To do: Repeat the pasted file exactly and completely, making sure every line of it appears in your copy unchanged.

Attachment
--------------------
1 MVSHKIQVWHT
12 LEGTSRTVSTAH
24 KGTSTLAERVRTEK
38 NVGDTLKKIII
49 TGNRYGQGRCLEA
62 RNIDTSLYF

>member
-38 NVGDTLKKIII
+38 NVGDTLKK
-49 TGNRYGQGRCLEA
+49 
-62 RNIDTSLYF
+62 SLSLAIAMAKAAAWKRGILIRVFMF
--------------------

1 MVSHKIQVWHT
12 LEGTSRTVSTAH
24 KGTSTLAERVRTEK
38 NVGDTLKKIII
49 TGNRYGQGRCLEA
62 RNIDTSLYF

>member
-38 NVGDTLKKIII
+38 NVGDTLKK
-49 TGNRYGQGRCLEA
+49 
-62 RNIDTSLYF
+62 SLSLAIAMAKAAAWKRGILIRVFMF